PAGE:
First up: Sunday Gravy - tomatoes, lamb neck, olive oil, ricotta, warm country bread. So good! We both love lamb and lamb simmered in a tomato sauce, topped with cheese and served with bread - well, our high expectations were met. We fought over the last bit. Used the bread to mop up every last drop of sauce. And admitted that last week's lamb ragu we made didn't come close to the deliciousness of this.
Roasted Brussels Sprouts - brown butter, dill, parmigiano reggiano, preserved lemon aioli. Brussels never photograph well. Again, so good. Maybe better than the ones at Meat & Potatoes. We asked for the aioli on the side but it didn't smell/taste garlicky, so I ate a bit. I never thought I'd be scraping up every last roasted bit of Brussels from a bowl. Or making sure I got my 'fair share' before SP hoovered them all up.
There was never any doubt that we were going to order the Mac N Cheese. Taleggio, fontina, goat cheese, cheddar, parmesan. Five cheeses! And bread crumbs! And no discernible garlic! Creamy, cheesy, delicious bowl of heaven. I used some bread from the Sunday Gravy to mop up all the cheesy goodness.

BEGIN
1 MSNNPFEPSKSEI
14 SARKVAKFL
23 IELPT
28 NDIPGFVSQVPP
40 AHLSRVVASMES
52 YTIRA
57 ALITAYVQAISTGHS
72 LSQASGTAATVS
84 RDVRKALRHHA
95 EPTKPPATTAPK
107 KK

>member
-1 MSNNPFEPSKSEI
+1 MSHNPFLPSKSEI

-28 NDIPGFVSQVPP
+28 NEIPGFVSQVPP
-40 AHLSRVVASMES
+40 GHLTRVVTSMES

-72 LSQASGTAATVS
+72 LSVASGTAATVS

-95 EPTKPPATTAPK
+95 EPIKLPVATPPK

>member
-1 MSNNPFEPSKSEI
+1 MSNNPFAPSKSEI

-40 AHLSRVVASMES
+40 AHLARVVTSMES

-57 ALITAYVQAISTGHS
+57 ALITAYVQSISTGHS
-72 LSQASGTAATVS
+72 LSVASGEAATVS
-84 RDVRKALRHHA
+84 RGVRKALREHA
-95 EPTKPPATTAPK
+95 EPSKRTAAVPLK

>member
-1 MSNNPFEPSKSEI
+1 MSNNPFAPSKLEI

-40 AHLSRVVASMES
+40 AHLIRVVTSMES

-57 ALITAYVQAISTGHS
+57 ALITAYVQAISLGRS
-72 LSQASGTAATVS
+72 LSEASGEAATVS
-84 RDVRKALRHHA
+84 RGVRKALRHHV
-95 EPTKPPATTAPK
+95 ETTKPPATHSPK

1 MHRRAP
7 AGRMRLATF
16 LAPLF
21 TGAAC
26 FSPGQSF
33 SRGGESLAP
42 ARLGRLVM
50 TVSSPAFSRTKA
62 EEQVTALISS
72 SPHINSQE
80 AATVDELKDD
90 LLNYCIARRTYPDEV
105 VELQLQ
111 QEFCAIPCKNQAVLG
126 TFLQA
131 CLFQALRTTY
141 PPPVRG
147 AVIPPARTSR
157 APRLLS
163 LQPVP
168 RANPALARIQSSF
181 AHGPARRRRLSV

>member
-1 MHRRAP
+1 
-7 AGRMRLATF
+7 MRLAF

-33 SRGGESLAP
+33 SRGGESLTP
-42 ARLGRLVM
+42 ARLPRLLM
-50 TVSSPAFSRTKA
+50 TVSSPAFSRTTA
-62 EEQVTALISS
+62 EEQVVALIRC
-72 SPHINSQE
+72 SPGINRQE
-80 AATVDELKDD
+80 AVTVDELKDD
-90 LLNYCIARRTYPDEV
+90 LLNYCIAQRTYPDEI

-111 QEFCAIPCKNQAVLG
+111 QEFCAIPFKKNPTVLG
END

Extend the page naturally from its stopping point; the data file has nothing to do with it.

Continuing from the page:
The above 3 dishes arrived together to start. Next to arrive, after we had finished the first 3, was Crispy Pig Wing - Thai chili sauce, pickled mango salad, cilantro. Not my kind of flavors, but SP pulled off a bite of meat for me and it was yummy. He was surprised and impressed at the tenderness of the meat inside given the crispy exterior. I think I read somewhere that it's braised first, then fried. The pickled mango was nicely tangy and still crisp even though it was pickled.
Next the Country Ham arrived - honey lime creme fraiche, orange marmalade, and buttermilk biscuit. There were 3 biscuits topped with thinly sliced ham, dollops of orange marmalade, and pools of honey lime creme fraiche. This is an example of a pretty simple, usually kind of boring, idea taken to a really yummy next level. The biscuits were flaky and yummy, the ham was thin and hammy, but the marmalade and sauce elevated this to 'oh my gosh this is amazing' level. There was a hint of cinnamon, I think, in the marmalade, a nice tartness from the lime. The biscuits were great for mopping up the sauce! Yes, there was a lot of mopping up of sauce.